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Int. Energy Agency Concludes Ramping Up Renewables Won’t Be Expensive

Solar panels

The often conservative International Energy Agency (IEA) has concluded that integrating large percentages of renewable energy, especially wind and solar, can be achieved by any country at a small increase in overall electricity system costs, compared to present fossil-fuel led electricity generation, RenewEconomy has reported.

Futhermore, in its calculations the IEA used current costs of solar and wind power, when those costs have been decreasing rapidly, and are set to decrease further. Contrary to frequent claims that renewable energy will be too expensive and will destabilize power grids, the IEA has concluded that large scale integration of renewable energy capacity can be achieved at little economic and technical cost. Up to 45% renewable energy could be developed at only 10%-15% more than current fossil-fuel heavy systems.

In order to transform electricity systems cost-effectively, countries need to incorporate high levels of wind and solar in a way that supports the power grid, the IEA suggests, and by improving the operation of electricity markets. In developed countries, this will include deciding who will pay for the stranded fossil fuel assets when fossil fuel-based power plants are phased out, and issues related to that. Fortunately, emerging economies do not have this problem, as electricity demand is on the rise and a lot of new capacity is needed. Electricity demand has been falling in developed countries.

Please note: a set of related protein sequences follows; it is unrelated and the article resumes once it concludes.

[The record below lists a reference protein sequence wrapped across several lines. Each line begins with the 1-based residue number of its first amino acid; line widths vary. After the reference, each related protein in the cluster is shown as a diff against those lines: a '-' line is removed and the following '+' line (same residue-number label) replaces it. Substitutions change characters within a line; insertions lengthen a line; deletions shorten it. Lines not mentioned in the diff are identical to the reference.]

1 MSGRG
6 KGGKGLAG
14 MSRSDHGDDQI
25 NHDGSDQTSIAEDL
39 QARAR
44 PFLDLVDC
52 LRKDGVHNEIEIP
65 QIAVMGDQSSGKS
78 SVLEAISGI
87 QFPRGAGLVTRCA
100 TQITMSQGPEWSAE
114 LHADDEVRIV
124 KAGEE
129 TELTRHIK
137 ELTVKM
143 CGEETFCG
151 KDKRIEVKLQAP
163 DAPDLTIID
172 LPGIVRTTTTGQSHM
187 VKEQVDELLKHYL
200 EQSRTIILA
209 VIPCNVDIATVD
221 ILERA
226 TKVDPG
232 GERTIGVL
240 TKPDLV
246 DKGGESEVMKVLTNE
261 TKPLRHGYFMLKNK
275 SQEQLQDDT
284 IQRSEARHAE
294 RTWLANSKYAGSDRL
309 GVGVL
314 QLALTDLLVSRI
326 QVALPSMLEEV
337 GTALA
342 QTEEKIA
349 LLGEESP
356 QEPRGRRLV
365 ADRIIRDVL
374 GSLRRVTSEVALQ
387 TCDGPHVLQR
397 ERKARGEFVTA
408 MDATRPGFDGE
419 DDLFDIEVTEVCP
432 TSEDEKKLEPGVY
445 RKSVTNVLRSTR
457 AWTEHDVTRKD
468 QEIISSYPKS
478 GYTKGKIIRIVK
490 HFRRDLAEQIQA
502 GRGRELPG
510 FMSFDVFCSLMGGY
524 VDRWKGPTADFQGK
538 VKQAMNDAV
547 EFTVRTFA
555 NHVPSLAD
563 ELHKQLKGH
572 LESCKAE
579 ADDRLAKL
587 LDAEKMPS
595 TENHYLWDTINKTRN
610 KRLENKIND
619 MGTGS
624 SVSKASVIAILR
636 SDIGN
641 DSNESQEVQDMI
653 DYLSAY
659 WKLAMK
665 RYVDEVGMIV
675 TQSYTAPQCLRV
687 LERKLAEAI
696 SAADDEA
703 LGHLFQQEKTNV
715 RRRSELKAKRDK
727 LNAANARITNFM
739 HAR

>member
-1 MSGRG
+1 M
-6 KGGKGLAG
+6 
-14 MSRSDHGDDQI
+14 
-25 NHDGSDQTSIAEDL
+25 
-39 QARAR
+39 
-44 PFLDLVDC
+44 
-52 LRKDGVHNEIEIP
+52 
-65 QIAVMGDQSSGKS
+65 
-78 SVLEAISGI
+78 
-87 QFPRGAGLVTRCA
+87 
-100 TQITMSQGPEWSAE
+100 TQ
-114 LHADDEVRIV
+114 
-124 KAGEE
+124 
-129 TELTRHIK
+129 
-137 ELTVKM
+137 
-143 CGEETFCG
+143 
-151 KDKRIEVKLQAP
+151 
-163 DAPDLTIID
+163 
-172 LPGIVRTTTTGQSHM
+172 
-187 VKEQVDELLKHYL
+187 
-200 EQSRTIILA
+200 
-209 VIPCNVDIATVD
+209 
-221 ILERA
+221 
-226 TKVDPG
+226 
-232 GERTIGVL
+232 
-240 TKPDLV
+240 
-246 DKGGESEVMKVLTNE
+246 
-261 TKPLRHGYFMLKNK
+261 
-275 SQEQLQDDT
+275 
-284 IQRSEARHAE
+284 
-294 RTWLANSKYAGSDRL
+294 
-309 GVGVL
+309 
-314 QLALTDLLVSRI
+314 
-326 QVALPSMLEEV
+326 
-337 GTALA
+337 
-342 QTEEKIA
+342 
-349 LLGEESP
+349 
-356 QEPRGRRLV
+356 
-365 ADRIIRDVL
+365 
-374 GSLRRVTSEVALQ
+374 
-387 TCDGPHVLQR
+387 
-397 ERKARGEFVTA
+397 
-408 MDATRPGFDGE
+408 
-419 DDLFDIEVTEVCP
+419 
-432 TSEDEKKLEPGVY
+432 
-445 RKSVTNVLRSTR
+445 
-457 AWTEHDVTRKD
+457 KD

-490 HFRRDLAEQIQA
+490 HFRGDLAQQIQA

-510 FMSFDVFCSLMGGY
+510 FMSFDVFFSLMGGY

The IEA has emphasized the need to transform electricity grids, or electricity prices could indeed be pushed up by applying large amounts of new renewable energy capacity to outdated systems. The IEA has estimated that total system costs could rise up to 40% in this case. This has happened to a certain degree in Germany, yet renewable energy leaders such as Germany have also helped to drive the price of renewable energy development down significantly in recent years, and is also working to transform its electricity grid in accordance with the 21st century electricity generation it’s quickly developing.

Image CC licensed by Andreas Demmelbauer
Via RenewEconomy

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